The Consumer Protection Association described the positions of the chambers of commerce and industry in Jeddah and Riyadh as “disobedient” and said that it is facing the same response from chambers at all regions.
It said that most of them did not commit to the Cabinet decision for each of them in every region in the country to allocate 10 percent of the fees they impose on approving commercial documents annually as revenues for the CPA.
On Wednesday, the Administrative Court in Riyadh ordered the Riyadh Chamber to pay the annual 10 percent, but an official at the chamber told a local newspaper that it would appeal the verdict.
Naser Al-Tuwaim, head of the CPA, told the newspaper that the CPA intended to file a similar case to demand its payments from the Jeddah Chamber of Commerce and Industry (JCCI). “We won the case against the Riyadh Chamber and we will file another against the Jeddah Chamber, because these two are the ones who led the disobedience of not paying the CPA’s payments as per the Council of Ministers’ decision.”
Abdulaziz Al-Ajlan, member of the board at Riyadh Chamber, said that the CPA “should look for sources of income away from traders.” He wondered how would the CPA demand financial support when there is a “conflict of interest” represented in the fact the CPA is concerned with consumers and the chambers are concerned with traders.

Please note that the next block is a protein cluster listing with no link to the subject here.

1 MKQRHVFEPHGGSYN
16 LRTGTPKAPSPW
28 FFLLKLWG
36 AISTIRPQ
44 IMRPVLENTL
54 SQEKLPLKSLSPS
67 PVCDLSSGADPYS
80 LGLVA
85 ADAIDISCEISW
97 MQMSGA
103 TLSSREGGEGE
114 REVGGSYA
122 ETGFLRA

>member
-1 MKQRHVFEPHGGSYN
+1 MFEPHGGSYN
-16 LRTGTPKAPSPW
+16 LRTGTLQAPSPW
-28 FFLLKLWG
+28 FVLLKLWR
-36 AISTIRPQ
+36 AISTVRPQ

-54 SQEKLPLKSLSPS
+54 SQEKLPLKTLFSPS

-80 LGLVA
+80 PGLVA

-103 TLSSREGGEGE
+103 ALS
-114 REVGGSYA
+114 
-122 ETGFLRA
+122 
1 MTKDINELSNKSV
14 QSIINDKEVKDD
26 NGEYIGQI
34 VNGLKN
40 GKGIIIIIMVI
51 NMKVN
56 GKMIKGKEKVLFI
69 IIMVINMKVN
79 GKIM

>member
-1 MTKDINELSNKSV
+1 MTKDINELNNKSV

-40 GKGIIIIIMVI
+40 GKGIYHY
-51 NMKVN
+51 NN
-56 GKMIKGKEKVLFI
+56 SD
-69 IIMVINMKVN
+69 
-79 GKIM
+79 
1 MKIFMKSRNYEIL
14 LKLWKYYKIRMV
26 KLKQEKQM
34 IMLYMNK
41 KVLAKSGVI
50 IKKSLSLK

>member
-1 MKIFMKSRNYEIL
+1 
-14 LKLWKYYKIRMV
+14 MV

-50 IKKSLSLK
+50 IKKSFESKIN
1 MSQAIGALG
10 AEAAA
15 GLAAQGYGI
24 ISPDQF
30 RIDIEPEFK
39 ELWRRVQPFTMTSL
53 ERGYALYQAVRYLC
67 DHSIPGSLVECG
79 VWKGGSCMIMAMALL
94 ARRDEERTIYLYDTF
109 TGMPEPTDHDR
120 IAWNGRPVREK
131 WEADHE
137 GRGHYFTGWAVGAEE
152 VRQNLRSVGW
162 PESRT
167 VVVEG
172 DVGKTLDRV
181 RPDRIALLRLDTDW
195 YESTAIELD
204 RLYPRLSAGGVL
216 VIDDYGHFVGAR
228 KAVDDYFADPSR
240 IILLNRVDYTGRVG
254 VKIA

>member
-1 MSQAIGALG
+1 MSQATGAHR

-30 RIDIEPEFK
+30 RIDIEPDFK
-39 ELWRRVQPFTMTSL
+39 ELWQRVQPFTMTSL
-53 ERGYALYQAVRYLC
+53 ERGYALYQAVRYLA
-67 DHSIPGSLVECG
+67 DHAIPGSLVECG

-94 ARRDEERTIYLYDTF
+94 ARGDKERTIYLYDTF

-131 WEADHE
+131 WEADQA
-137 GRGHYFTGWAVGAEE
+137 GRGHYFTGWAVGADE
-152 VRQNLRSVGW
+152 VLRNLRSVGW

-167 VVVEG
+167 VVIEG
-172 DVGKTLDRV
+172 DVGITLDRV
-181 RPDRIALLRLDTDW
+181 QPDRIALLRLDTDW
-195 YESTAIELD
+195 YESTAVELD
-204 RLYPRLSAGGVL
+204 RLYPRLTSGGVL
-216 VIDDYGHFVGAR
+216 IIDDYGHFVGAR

Al-Tuwaim, the CPA’s head, said the CPA had tried to solve the issue (before going to court) through several correspondences sent from time to time to Riyadh Chamber, “but these attempts failed. The chamber ignored them.”
The CPA's lawyer Muhammad bin Abdullah Al-Oraifi said the CPA will file cases against a number of chambers that did not implement the Council of Ministers’ decision and that court will bring justice to the CPA. “It is a matter of time. The CPA will get its payments.”
Al-Tuwaim said: “Consumers will feel the results of the court decision (against Riyadh chamber) after the chamber had caused obstructions to the CPA’s progress and programs for a long time.”
The newspaper quoted sources from the CPA as saying the CPA intended to pursue local banks because of “breaches to regulations” in the next few weeks. They said the CPA’s studies regarding banks showed that some Saudi banks have committed breaches represented in imposing administrative fees on the issuance and renewal of ATM cards, and that some of them deduct two riyals from accounts that contain less than SR1, 000.
The CPA will file a detailed report to the Saudi Arabian Monetary Agency (the country’s central bank) on breaches some banks commit against their clients in a few weeks.